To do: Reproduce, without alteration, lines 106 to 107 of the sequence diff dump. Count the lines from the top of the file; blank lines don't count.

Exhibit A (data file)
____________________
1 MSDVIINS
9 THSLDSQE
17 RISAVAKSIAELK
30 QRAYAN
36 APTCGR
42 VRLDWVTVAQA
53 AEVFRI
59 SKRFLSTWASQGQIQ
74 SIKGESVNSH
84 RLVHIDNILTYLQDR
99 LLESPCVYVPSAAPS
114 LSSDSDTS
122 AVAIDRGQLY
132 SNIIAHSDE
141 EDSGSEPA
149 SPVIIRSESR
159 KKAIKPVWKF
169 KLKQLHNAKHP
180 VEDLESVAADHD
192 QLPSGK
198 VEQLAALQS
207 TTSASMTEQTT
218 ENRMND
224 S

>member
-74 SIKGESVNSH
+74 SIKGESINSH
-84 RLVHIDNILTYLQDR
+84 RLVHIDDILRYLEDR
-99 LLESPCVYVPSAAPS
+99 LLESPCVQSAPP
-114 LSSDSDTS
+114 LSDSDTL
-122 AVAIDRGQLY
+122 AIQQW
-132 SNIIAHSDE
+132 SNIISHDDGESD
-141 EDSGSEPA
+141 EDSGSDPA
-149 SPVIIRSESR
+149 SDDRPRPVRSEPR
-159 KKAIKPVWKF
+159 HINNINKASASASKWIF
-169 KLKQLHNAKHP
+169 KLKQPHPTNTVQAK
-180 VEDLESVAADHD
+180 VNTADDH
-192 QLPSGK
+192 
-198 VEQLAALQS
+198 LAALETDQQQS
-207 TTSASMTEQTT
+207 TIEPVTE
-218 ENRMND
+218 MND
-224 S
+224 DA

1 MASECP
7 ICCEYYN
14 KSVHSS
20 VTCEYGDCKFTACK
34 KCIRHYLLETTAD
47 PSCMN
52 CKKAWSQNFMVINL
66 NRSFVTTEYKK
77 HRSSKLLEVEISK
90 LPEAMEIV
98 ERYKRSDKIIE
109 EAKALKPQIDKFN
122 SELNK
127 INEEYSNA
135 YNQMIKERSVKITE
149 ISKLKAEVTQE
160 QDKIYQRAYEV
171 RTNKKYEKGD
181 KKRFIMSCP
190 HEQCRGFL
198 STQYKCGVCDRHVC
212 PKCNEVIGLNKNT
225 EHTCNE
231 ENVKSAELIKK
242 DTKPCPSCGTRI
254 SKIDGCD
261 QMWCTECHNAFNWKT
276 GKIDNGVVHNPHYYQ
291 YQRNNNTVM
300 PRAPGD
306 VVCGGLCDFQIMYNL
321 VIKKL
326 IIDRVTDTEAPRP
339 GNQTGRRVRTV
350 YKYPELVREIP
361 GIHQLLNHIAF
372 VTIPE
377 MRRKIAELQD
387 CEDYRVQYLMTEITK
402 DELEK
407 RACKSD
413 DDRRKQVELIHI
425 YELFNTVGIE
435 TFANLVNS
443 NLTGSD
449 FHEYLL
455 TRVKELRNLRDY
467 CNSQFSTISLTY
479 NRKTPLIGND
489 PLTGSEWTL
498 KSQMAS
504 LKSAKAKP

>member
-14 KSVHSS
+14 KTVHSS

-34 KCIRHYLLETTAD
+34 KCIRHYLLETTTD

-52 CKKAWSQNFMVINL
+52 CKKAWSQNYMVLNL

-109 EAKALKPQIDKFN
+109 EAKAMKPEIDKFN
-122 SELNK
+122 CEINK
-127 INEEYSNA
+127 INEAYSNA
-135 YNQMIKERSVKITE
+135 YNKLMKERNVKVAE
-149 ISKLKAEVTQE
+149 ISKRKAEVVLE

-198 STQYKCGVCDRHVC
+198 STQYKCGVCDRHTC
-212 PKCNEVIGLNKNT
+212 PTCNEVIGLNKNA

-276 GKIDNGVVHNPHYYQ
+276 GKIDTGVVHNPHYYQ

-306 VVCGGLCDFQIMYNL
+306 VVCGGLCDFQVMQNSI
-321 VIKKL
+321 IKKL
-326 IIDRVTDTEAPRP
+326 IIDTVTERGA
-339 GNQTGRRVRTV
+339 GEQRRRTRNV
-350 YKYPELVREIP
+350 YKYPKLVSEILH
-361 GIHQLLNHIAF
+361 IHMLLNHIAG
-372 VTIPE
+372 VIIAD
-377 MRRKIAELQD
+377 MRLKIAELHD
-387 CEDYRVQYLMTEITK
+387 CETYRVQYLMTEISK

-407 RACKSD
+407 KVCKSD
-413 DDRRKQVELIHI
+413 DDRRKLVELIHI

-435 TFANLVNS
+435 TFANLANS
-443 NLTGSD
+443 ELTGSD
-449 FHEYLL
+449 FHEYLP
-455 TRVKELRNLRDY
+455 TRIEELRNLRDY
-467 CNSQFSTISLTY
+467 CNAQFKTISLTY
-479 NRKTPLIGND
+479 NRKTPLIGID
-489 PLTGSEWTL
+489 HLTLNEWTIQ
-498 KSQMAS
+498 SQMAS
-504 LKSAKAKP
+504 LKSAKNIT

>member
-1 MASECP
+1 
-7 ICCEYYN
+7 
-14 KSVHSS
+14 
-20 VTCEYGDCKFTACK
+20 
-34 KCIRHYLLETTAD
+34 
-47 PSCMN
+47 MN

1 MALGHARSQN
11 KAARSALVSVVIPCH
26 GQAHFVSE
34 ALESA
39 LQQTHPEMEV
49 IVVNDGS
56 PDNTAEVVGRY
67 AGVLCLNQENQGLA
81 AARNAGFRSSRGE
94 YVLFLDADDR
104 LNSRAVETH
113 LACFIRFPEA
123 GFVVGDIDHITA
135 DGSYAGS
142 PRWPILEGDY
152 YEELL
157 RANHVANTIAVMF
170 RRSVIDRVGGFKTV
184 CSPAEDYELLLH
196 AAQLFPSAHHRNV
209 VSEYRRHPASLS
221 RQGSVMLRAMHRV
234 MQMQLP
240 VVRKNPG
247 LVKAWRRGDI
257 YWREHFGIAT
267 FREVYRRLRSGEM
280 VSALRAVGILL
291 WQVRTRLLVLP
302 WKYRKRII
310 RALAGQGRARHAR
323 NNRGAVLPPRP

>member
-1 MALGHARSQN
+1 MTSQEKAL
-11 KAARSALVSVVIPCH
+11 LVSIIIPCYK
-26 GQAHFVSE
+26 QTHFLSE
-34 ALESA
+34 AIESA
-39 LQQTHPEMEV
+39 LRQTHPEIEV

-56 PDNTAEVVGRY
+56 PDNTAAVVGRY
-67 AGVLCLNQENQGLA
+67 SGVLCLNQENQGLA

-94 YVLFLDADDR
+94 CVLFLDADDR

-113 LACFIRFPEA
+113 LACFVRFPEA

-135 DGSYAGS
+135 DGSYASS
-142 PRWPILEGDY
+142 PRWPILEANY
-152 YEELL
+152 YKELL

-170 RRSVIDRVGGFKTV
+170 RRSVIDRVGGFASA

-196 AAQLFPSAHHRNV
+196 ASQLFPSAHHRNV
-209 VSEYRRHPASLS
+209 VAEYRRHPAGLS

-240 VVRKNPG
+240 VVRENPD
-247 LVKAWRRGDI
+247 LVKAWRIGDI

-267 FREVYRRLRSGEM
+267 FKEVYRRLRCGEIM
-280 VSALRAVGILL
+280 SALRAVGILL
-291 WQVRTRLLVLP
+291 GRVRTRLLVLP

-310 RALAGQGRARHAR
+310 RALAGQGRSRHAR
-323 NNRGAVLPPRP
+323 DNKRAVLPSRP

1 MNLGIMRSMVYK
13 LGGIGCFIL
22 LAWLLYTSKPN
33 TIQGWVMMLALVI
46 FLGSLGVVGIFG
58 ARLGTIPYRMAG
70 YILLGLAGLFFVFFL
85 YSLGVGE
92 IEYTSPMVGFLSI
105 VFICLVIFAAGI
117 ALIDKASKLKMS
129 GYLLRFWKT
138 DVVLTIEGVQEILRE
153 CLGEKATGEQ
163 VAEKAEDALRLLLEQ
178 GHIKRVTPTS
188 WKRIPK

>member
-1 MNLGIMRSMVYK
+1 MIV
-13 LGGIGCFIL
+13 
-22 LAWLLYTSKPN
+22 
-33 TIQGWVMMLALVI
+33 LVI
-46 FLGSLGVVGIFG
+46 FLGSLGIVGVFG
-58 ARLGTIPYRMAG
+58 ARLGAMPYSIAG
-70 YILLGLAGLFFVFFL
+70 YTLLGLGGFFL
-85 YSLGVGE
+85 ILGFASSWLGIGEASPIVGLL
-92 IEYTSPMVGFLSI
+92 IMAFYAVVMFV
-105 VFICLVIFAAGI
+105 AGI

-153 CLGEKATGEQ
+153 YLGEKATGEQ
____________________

479 NRKTPLIGND
489 PLTGSEWTL